Netflix has canceled its adaptation of Altered Carbon after two seasons, according to Variety, marking the end of yet another big-budget adaptation for the streaming service.
According to Deadline, the cancellation was decided back in April, and was made for the company’s usual cost / benefit reasons. In other words, Altered Carbon’s fate isn’t apparently COVID-19 related — as has been the case with other recent Netflix cancellations, like The Society and I Am Not Okay With This, both of which had second season plans nixed “due to circumstances created by COVID,” according to a Netflix statement at the time.
The fact that Altered Carbon got the axe isn’t too surprising
The fact that Altered Carbon got the axe isn’t too surprising, though. The show debuted in 2018 as a marquee series for Netflix: a gritty, adult sci-fi series based on a popular series of novels with a sky-high budget (season one star Joel Kinnaman described it as “a bigger budget than the first three seasons of Game of Thrones”), big action sequences and bigger philosophical issues about what it meant to be human.
Unfortunately, the show debuted to middling praise, and while it clearly did well enough that Netflix was willing to roll the dice on a second season (which debuted earlier this year), the series clearly was hit with a smaller budget for its second time around, with fewer episodes and less flashy sets and effects — but if anything, the second season made even less of an impact. Altered Carbon just wasn’t going to be the next Game of Thrones, which meant that Netflix wasn’t going to keep spending HBO-levels of money on it.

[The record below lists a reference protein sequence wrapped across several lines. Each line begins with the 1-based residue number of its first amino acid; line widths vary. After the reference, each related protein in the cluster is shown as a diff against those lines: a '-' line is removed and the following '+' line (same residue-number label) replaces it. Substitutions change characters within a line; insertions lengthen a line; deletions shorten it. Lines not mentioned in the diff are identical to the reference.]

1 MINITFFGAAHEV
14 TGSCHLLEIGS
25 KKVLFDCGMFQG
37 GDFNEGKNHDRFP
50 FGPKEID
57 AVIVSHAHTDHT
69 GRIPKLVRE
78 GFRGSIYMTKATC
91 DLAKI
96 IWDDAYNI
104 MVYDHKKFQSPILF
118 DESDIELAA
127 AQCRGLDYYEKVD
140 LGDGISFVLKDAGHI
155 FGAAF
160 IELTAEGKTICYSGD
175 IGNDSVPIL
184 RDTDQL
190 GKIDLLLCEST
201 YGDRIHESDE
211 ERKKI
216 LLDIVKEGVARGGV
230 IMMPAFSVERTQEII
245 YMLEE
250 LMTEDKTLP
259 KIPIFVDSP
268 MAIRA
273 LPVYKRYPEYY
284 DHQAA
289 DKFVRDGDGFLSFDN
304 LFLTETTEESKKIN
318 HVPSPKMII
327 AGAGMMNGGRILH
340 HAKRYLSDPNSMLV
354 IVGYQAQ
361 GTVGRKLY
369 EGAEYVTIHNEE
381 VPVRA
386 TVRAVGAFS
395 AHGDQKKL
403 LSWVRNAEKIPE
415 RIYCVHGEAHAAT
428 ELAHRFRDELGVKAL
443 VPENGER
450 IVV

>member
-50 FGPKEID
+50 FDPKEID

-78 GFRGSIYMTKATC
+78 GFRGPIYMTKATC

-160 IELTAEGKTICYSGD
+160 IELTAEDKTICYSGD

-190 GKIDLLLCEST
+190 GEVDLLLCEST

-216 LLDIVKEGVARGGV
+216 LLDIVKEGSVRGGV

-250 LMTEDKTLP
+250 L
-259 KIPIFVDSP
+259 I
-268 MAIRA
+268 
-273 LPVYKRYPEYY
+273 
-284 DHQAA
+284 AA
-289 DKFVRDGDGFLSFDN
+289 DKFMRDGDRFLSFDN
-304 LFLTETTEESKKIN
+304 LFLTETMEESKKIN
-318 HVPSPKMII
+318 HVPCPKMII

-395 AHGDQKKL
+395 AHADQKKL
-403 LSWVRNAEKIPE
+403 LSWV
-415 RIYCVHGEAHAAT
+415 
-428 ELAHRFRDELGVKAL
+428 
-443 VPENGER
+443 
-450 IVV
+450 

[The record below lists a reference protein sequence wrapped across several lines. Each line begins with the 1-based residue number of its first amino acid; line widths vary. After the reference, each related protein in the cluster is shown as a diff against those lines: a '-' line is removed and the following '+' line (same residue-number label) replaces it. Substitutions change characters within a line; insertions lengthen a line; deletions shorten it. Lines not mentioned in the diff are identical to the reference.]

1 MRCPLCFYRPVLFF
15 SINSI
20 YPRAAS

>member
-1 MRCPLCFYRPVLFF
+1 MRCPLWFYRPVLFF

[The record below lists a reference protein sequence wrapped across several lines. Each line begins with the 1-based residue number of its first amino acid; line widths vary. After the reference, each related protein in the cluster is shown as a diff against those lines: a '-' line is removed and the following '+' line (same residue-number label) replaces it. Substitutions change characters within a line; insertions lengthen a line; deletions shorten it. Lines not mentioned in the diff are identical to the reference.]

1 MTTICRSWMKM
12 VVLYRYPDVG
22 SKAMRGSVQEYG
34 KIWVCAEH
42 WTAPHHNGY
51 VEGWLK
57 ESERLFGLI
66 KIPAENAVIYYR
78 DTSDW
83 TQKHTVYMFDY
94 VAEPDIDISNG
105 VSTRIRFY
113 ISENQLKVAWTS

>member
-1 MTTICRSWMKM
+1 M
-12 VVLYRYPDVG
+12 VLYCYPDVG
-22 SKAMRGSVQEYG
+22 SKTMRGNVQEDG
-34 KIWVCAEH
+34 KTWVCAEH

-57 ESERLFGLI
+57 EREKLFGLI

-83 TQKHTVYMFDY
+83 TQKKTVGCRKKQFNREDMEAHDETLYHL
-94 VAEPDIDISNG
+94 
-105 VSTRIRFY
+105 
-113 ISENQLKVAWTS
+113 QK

It’s a cycle reminiscent of Altered Carbon’s preceding big-budget sci-fi Netflix series: Sense8, which cost an estimated (and eye-watering) $9 million per episode, making it one of the most expensive TV shows ever made before it was also canceled by Netflix after two seasons.
But unlike Altered Carbon, Sense8 had garnered a deeply dedicated fanbase — which, while apparently not big enough to justify the continued expense of the show on Netflix’s accounting sheet, was enough to get the streaming company to bring the series back for a final two-hour special to wrap up the series.
In the earlier days of Netflix’s original content empire, the streamer was far more likely to keep shows around for several seasons, content to give each series the chance to find an audience over time. But as Netflix’s output has exploded from a handful of shows and films to hundreds, there’s far more competition and a much lower bar for success. The result is that more Netflix originals — especially expensive ones like Altered Carbon — have been canceled after just a season or two.